Putting Music at the Center of Global Development Conversations
Shain Shapiro, Founder and Group CEO, Sound Diplomacy; Executive Director, Center for Music Ecosystems
Why is music almost entirely absent from global development conversations, outside of staging benefit concerts?
This is one of the questions that led me to launch two organizations in recent years, Sound Diplomacy and the Center for Music Ecosystems. I realized that in the key conversations that drive development decisions across the world, there is little understanding of the value of the music ecosystem and what it can bring to human development.
Sound Diplomacy, an economic consultancy, was created in 2013 to address one segment of this challenge: specifically, how to help municipalities understand and leverage the economic value of music resources. Our role is to provide data to those who need it, and to show how investing in music, in all its forms and functions, can create jobs, wealth, and economic benefit. We partner with specific city governments on music policy case studies that encourage cities to better leverage their music economies, and that guide municipal decision-making to include the true value of supporting the creative sector. We also foster connections between cities pursuing this work, through our Music Cities Community and related events.
While there are many factors involved in determining the economic benefit that music can bring to a community, they can be distilled to a reliable few that can be applied universally. For us, the first step is usually a cost/benefit analysis. This is a calculation about how a given music resource, be it a new live music amphitheater, a free instrumental instruction program, or a reform of intellectual property law that benefits performing artists and creators—or, indeed, a whole ecosystem of music resources—can eventually generate savings or even income for a municipality, through its positive, long-term ripple effects in the community over time.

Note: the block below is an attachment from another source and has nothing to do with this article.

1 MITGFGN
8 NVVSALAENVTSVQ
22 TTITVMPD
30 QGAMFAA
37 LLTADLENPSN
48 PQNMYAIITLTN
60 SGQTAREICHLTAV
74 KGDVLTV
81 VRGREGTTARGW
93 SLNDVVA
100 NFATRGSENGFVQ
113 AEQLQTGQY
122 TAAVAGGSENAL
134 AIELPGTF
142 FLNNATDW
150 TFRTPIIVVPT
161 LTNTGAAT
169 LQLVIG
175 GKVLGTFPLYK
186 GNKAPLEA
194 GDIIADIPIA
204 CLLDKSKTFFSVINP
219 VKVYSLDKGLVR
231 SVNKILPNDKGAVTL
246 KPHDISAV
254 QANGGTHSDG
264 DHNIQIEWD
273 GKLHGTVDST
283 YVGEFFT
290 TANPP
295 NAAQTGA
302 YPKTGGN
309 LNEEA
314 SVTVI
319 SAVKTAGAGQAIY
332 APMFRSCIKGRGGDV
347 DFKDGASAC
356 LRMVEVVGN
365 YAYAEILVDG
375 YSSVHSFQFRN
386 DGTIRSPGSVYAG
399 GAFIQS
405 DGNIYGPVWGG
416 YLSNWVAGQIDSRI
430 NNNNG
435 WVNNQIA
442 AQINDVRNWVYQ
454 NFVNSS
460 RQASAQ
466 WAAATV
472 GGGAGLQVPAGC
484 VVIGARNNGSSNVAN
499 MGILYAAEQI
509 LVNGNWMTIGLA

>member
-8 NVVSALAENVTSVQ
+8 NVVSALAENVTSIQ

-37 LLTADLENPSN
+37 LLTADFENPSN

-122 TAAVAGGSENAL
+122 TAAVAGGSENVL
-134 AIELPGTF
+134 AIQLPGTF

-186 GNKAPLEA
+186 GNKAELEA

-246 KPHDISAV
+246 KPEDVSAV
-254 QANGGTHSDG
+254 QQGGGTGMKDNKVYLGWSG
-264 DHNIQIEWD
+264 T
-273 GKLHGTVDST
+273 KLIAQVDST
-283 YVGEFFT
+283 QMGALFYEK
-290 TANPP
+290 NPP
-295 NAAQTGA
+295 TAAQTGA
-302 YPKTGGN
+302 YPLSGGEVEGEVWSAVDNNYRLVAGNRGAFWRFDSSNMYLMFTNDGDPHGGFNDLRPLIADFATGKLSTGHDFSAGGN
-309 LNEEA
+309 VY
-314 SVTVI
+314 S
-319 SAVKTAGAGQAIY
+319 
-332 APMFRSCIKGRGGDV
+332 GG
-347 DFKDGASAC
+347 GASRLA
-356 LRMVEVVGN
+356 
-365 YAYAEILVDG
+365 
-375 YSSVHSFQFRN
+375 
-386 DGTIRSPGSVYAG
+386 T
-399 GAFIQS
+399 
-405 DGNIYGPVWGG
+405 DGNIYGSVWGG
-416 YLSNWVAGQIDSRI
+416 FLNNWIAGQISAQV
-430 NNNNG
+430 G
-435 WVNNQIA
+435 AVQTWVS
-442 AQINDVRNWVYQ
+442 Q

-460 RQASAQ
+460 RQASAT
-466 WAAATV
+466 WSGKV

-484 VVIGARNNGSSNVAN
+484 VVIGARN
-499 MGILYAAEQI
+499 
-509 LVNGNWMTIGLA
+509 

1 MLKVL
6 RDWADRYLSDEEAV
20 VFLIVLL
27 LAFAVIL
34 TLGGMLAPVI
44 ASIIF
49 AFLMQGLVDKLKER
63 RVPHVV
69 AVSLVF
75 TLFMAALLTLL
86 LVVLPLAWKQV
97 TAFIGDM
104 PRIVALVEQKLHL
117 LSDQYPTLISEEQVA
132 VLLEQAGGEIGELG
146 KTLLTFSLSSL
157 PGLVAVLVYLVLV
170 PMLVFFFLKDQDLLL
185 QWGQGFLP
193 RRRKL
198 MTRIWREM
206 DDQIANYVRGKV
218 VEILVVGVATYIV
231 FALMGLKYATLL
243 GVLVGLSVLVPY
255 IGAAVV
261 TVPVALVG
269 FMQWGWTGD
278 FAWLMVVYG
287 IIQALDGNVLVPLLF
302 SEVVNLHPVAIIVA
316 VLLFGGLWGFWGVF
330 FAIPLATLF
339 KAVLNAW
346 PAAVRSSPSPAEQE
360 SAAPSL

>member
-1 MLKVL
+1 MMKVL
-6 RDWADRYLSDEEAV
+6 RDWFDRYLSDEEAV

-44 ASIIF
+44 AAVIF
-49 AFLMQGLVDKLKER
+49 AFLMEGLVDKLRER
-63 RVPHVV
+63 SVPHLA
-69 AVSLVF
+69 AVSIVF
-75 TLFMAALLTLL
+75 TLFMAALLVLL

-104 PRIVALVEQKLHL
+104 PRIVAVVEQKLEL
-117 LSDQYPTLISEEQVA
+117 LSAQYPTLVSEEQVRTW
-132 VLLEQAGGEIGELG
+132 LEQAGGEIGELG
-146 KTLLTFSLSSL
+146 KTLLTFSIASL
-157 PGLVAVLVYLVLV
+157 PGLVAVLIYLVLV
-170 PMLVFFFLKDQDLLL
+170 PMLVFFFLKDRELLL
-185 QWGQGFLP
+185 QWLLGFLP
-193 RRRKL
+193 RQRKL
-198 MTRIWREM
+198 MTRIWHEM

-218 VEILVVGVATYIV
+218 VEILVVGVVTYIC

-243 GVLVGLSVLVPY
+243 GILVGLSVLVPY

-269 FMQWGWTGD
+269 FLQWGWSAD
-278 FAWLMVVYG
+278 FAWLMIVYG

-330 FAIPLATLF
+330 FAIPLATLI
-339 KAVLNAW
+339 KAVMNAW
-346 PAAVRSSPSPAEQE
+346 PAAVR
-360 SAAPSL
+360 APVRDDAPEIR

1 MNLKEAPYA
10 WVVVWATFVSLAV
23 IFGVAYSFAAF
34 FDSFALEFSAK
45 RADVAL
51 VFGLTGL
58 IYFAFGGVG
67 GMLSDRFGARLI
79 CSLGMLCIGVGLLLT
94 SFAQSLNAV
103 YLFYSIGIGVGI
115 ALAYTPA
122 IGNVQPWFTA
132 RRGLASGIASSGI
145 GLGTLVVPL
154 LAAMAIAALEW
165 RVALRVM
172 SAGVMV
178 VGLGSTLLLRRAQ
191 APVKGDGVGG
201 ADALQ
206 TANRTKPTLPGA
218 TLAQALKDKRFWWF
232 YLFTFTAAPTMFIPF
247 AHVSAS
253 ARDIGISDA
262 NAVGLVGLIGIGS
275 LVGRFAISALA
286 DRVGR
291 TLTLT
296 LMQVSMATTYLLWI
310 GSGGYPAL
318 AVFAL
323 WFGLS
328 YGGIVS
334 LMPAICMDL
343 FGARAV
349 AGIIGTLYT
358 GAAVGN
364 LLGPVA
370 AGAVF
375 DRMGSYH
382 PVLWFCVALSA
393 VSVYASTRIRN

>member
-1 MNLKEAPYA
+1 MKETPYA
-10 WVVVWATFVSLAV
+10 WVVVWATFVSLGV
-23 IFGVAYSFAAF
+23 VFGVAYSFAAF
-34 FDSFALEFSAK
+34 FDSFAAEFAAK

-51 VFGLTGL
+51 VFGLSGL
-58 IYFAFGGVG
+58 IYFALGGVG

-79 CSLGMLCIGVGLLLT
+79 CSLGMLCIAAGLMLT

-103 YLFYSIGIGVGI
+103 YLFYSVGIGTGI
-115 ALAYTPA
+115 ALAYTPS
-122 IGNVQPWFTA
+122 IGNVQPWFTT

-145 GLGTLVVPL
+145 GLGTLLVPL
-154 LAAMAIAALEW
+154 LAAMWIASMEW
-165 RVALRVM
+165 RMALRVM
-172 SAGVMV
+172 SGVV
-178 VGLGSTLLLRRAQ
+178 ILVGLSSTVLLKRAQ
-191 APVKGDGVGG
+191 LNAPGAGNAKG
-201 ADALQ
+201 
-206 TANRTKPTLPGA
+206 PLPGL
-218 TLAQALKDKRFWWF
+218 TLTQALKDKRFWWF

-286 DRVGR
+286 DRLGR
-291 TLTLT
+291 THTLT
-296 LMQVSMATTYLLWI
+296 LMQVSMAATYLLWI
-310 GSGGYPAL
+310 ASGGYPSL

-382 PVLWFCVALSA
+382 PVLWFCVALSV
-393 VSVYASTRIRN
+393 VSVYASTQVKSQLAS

Many cities, particularly in North America and Europe, have an ordinance or bylaw where an average of 1% of the general fund is to be devoted to public art. Or a percentage of hotel occupancy tax is allocated to art or culture. I believe there should be a similar ordinance for music, with the proviso that it’s the community who determines what music resources that money should be spent on.
The Center for Music Ecosystems, founded last year, is about much more than economics. It is about the entire music ecosystem and its impact on our health, education, and quality of life—and how it can be leveraged if we understand it better.
Those who set global rules about what we invest in, and how we measure value, need a wider and deeper recognition of music’s value. In fact, we need a global language for music ecosystems that is aligned with the global language of development and sustainability. Through the Center for Music Ecosystems and similar initiatives, we hope to contribute to the creation and spread of this language.
In March 2021, the Center released an expansive report titled Your Guide to Music and the SDGs, which links music in all its forms and functions to the 17 Sustainable Development Goals (SDGs) established by the United Nations. These goals are used as a framework for policy decisions and development strategies by governments, NGOs, financial institutions, and corporate entities across the world. The Guide shows how intentional, deliberate investment in music can contribute to the achievement of a broad range of SDGs, including education, health, economic prosperity, and environmental progress.
One chapter of the Guide describes the 17 SDGs in clear, accessible language, and suggests the positive roles music can play in relation to each one. Another chapter proposes ten key actions any government or organization can take, to use music in the service of fulfilling its commitment to the SDGs.
Programs dedicated to music education will find the Guide deeply resonant with their core assumptions about the wide range of benefits music education can bring to people and communities. Such programs may find that the Guide provides clarity and distinctive language that can help them articulate their social contributions in terms of a universally valued framework for positive change.